"The 1.5GHz Tegra 3 chipset is a beast: the One X barely stuttered when dealing with tasks that would bring other handsets to their knees."

Android 4.0 Meets Sense 4.0

HTC's Sense user interface was arguably the first of its kind to illustrate to smartphone users that their handsets could offer so much more than dull, grid-based menus and static widgets. Bursting with animation and blessed with some truly gorgeous design, Sense played a huge role in helping HTC to gain a massive slice of the Android market. However, recent versions of the UI have started to buckle under the weight of new features, and the intuitive feel that was present in the beginning has slowly been lost.

HTC has responded by streamlining version 4.0 of Sense, while at the same time making a concerted effort to incorporate the new features of Ice Cream Sandwich - the very latest version of Google's Android OS. You'll find the gimmicky-yet-cool Face Unlock feature, which allows you to gain access to your device using nothing but your fizzog. There's also a neat data counter built directly into the OS itself, so you can see how many megabytes you're consuming on a daily basis, and set limits to ensure you don't run over your contract allowance.

By far the most significant change in Android 4.0 is the removal of the 'Menu' and 'Search' buttons. In their place lies a single multitasking button, which opens up a separate list of all the apps you currently have running. You can long-press and swipe these out to close them down and improve performance, although it has to be said that this is rarely necessary, thanks to the brute force of the monstrous quad core CPU.

While Sense 4.0 is definitely a step in the right direction after the rather muddled version 3, it's still a good deal more complicated than the 'stock' Android experience provided by the Galaxy Nexus. It's worth remembering that the more customised an Android UI skin is, the longer it takes the manufacturer of that skin to upgrade it when a new version of Android is released. If you want to keep abreast of the latest developments in Google's mobile ecosystem, you might be better off with a stock handset like the aforementioned Nexus.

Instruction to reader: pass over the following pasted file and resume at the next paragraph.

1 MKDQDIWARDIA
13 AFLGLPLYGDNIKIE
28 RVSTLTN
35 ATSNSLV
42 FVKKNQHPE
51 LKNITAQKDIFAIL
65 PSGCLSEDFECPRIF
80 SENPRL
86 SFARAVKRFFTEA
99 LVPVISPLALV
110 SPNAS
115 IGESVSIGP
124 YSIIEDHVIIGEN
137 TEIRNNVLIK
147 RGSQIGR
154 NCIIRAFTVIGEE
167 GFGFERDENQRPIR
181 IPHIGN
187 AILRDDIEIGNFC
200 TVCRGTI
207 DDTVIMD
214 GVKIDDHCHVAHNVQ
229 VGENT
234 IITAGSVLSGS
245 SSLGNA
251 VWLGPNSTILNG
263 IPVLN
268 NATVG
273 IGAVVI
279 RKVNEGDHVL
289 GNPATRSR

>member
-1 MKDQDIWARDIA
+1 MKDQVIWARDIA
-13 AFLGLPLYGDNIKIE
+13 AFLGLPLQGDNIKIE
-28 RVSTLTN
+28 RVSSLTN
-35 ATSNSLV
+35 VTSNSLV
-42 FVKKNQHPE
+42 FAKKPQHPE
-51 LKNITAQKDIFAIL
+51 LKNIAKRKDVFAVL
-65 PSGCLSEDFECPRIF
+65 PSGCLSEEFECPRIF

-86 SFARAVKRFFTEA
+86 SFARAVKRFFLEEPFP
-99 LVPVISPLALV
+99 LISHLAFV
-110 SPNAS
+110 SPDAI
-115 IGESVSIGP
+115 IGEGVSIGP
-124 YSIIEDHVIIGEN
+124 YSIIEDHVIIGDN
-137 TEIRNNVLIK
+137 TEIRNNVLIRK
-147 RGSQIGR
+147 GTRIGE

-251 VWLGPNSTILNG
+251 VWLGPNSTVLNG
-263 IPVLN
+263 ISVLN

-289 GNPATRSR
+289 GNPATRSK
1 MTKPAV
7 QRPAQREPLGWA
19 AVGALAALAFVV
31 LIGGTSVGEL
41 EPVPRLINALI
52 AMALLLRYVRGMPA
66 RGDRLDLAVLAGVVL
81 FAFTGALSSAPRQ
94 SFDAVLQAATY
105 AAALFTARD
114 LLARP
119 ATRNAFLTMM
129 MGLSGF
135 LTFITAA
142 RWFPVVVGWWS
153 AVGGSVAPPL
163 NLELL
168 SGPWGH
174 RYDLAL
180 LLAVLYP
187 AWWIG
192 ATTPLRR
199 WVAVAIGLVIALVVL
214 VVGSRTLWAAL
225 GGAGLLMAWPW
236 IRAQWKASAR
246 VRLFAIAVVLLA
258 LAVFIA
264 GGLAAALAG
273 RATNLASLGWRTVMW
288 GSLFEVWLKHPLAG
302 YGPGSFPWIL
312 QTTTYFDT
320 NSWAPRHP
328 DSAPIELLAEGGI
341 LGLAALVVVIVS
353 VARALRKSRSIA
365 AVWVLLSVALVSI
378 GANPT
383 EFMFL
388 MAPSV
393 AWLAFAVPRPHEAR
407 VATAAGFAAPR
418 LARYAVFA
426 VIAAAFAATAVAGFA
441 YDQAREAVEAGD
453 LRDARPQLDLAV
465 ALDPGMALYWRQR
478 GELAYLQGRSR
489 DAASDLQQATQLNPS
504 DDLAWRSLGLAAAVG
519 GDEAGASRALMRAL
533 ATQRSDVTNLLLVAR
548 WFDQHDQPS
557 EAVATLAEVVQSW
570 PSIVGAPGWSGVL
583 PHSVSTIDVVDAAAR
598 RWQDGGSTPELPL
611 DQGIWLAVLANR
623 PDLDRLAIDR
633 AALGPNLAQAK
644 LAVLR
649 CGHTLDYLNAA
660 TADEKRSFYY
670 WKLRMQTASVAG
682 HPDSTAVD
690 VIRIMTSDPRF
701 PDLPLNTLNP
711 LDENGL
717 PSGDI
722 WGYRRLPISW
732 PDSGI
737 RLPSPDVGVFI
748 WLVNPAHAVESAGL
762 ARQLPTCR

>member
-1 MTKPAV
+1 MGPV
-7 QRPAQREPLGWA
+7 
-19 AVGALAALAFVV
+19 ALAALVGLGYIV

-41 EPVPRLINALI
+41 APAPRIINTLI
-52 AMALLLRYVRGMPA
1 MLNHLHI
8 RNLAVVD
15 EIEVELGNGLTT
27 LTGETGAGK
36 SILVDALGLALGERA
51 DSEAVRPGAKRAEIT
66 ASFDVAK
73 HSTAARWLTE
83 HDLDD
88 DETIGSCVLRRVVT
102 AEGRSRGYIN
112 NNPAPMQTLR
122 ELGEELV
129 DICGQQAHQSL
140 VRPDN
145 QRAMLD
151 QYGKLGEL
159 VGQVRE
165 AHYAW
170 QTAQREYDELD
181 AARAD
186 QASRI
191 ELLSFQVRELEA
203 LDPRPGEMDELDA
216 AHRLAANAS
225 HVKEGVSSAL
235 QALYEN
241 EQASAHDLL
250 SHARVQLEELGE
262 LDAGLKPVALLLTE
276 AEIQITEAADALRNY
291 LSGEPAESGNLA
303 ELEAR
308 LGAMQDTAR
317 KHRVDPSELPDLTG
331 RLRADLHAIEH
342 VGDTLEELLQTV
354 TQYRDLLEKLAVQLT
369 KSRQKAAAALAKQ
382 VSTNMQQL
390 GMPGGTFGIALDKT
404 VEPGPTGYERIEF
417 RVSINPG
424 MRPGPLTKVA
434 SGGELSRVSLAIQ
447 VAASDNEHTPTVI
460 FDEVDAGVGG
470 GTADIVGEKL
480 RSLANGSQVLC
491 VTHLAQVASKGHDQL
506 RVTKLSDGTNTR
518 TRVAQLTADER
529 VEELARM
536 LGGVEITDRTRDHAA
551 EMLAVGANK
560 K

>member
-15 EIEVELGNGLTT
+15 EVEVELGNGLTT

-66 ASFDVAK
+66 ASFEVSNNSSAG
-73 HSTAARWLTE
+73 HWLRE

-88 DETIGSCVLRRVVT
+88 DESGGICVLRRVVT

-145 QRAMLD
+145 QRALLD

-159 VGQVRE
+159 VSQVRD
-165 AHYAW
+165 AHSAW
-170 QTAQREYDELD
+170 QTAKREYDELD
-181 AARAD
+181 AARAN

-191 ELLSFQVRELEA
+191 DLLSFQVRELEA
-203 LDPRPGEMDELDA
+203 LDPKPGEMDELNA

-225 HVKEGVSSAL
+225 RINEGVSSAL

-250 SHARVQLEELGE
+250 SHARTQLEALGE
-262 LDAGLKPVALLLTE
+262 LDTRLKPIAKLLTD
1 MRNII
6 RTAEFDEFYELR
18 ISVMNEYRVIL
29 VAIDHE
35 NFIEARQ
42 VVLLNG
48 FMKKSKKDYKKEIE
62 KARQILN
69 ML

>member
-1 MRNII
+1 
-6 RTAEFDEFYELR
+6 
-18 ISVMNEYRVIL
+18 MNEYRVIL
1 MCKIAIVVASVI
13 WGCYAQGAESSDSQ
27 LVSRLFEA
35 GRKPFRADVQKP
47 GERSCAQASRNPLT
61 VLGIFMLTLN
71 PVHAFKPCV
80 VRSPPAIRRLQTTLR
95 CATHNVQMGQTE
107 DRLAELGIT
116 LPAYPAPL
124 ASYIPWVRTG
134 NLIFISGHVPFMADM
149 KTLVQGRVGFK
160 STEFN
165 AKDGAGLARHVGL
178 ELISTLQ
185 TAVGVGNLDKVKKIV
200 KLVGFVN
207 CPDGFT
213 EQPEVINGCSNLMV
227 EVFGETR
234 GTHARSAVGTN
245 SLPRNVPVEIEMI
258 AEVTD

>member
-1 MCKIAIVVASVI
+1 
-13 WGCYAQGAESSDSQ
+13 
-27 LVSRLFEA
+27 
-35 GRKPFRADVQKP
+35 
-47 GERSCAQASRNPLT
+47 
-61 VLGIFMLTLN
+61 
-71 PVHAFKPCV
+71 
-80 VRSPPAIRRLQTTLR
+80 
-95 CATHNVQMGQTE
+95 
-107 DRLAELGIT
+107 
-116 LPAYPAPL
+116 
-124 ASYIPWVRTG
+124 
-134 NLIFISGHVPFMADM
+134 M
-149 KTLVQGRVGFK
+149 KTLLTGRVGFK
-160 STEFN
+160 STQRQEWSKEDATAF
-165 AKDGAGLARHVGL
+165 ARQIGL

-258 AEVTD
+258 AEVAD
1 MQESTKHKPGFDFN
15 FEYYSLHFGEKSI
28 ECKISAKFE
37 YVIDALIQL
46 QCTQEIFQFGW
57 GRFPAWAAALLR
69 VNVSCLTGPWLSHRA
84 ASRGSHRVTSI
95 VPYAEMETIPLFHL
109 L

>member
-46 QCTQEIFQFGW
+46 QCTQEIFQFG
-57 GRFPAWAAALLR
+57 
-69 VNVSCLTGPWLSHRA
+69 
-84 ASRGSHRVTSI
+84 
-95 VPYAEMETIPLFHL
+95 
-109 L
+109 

"The more customised an Android UI skin is, the longer it takes to upgrade when a new version of Android is released. A stock handset like the Galaxy Nexus may be preferable for swifter OS updates."

Designed for Desire

HTC's 2011 phones were hardly ugly ducklings, but they failed to get the pulse racing in the same manner as their rivals. The One X is a different story: the smooth polycarbonate body grants a lightweight yet durable exterior, and the Gorilla Glass display runs almost edge-to-edge vertically, making for a device that arguably looks just as attractive switched off as it does switched on.

Although the One X is roughly the same size as other large-screen Android phones, its overall weight of 130 grams is surprisingly dainty. The lack of a user-serviceable battery no doubt has some part to play in this, along with the absence of microSD storage support. You've given 32GB of space to play with; beyond that you'll need to make use of Google's cloud storage options or the popular Dropbox service.

Another space-saving move is the inclusion of a Micro SIM slot, which is popped open using a small metal tool included in the box. The Micro SIM is a long way off being an industry standard, but with Apple and Sony also supporting it, you're likely to see more phones taking this route in the future - for better or for worse.

In terms of screen quality, HTC has made an interesting choice for its latest flagship handset. Within the mobile world, a debate is currently raging as to which screen type provides the best image. Samsung's Super AMOLED technology - as seen in its own range of phones, as well as the Sony PlayStation Vita - delivers astonishingly sharp contrast and deep, bold blacks. Its Achilles' heel is inaccurate colour replication. The One X is packing the big rival to AMOLED: a second generation Super LCD. While it can't boast the same depth of contrast, colours are generally more faithful. We're also pleased to report that viewing angles on the One X's display are excellent.